6 Conduction, Convection and Radiation into context
Conduction, Convection and Radiation into context Homes lose too much heat… here are some ways to reduce the heat loss… Cavity Wall Insulation: this foam contains lots of trapped air so conduction is reduced. Heat cannot pass on by touching very well as air is a gas. Furthermore, a convection current cannot exist so cavity wall insulation prohibits convection too. They also have shiny surfaces to reflect the heat back into the house Loft Insulation: Warm air moves upwards by convection to the roof. If the roof is not insulated then the base of the loft warms up and a convection current of warm air moves upwards and escapes through the roof tiles via conduction. Double glazing: Contains a space between two panes of glass which may be a vacuum or perhaps filled with argon gas. These are both excellent insulators. So heat cannot move from hot to cold therefore retaining the heat in the house. Shiny foil behind radiators: These reflect the infra-red radiation back into the room rather than allowing it to conduct through the walls Carpets: Contain micro-fibres that trap air. Air is a good insulator so heat cannot escape

7 Heat transfer in context again!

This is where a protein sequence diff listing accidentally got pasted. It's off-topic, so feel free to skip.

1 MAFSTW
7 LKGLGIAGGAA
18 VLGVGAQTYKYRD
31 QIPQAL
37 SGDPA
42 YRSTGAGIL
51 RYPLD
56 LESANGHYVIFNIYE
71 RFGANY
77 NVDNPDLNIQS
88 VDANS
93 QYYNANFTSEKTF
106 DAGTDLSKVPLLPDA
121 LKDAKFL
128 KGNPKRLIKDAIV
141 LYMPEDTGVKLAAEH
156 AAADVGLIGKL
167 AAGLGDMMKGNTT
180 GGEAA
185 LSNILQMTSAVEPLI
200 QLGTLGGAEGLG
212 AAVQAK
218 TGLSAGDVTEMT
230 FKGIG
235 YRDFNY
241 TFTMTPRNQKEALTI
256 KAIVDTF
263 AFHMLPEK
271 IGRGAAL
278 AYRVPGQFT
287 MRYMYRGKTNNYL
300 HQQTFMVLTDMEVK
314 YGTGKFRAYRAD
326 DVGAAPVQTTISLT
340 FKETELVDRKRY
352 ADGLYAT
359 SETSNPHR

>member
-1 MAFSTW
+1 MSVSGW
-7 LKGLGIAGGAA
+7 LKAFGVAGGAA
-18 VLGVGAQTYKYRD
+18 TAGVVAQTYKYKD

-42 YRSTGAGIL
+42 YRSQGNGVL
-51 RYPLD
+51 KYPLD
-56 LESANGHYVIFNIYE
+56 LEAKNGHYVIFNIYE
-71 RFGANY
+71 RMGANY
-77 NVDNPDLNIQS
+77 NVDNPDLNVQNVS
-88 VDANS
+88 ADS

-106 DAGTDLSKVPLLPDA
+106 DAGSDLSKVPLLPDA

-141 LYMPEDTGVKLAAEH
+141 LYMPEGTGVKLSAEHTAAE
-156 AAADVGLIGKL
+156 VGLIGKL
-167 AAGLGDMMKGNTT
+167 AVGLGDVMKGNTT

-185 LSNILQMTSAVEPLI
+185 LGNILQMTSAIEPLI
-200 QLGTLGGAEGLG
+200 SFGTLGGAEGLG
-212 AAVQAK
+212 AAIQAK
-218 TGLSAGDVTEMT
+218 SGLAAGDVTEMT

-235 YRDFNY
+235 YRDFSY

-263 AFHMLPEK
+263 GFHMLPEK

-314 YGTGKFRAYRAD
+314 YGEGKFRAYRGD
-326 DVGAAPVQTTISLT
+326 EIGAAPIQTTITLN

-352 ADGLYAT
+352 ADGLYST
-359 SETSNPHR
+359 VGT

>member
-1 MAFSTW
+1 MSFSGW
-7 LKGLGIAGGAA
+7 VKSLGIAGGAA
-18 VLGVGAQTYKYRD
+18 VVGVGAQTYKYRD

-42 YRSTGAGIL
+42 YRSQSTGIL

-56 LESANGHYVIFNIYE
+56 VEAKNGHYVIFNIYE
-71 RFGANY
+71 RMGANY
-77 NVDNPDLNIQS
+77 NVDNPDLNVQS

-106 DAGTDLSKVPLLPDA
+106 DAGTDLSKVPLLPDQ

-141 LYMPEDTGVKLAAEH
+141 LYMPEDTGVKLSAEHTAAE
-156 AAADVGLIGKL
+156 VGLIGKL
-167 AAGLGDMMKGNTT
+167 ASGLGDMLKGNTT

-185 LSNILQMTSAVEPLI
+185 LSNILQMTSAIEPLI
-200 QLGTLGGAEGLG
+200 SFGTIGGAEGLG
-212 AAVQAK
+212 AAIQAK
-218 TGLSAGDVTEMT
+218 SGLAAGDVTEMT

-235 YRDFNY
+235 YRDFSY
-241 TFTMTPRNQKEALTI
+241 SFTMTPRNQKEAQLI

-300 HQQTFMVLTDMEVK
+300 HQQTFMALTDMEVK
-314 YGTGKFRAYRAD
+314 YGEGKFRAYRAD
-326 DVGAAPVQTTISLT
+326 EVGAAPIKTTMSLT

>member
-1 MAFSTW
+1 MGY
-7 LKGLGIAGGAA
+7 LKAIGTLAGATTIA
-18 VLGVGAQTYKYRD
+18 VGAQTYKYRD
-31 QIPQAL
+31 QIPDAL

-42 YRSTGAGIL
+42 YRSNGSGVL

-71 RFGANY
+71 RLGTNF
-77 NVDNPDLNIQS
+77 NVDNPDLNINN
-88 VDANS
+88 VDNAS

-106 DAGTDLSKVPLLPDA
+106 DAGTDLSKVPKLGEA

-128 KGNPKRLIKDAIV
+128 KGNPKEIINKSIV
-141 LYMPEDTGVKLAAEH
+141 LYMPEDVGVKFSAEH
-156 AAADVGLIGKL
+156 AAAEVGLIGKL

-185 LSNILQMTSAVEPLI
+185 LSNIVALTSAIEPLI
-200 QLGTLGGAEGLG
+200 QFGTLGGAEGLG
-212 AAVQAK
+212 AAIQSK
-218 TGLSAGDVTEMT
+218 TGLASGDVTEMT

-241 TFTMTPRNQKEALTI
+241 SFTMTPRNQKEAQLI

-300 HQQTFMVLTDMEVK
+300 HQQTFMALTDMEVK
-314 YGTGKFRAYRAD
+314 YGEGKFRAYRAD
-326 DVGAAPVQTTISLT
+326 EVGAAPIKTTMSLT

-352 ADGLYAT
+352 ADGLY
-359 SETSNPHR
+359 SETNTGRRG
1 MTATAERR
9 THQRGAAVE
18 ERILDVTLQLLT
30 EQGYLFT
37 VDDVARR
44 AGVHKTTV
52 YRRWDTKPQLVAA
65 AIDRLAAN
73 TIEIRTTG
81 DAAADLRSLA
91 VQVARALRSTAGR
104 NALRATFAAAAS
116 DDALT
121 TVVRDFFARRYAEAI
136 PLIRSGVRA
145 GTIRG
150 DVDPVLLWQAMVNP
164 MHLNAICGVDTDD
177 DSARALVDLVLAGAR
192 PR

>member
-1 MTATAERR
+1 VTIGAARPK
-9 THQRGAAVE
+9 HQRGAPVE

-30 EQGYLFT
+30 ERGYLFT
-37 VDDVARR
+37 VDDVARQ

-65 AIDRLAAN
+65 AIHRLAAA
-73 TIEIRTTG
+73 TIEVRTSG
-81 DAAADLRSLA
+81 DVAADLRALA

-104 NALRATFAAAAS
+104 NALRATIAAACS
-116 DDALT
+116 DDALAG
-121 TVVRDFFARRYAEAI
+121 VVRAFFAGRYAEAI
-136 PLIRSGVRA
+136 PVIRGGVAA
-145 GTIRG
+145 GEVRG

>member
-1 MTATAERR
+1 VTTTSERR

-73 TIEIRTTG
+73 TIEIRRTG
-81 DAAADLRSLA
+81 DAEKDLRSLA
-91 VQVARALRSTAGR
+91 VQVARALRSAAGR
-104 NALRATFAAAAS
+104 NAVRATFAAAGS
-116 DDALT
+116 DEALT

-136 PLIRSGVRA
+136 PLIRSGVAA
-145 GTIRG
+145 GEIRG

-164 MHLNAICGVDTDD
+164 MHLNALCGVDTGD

CONDUCTION CONVECTION Slowly the handle heats up. The handle particles closest to the heat source heat up first. Then the particles touching those and so on. Like a Mexican wave the heat transfers particle by particle until it reaches the hand. The water is hotter at the bottom. A current is made in the water moving heat from hot to cold. If the gas ring was turned off then heat can no longer flow in this way RADIATION Heat is transferred from the gas ring in the form of an electro-magnetic wave. It needs no material to flow.

8 Quick Questions Two snowmen are built. One wears a coat and one does not. Which one melts first? Why? Why does a vacuum not transfer heat by convection? Why is wood a better conductor of heat than air? Which types of heat transfer does cavity wall insulation prevent?

9 Quick Questions Two snowmen are built. One wears a coat and one does not. Which one melts last? Why? The one wearing a coat. The coat traps the heat in (the snowman is warmer compared to the air) so the heat cannot conduct through the coat. The snowman is well insulated! Why does a vacuum not transfer heat by convection? Convection needs particles AND a heat source. A vacuum contains no particles so the heat cannot move this way. It only transfers by radiation through a vacuum. Why is wood a better conductor of heat than air? Wood is a solid. Air is a gas. The particles of a solid are much closer than a gas. Therefore heat can transfer better through a solid as less kinetic energy (vibrations) is necessary. Which types of heat transfer does cavity wall insulation prevent? All of them! Conduction (air pockets trap the air and stop the heat moving - insulation), Convection (air pockets stop a convection current occurring) and Radiation (shiny surface reflects the heat back into the house).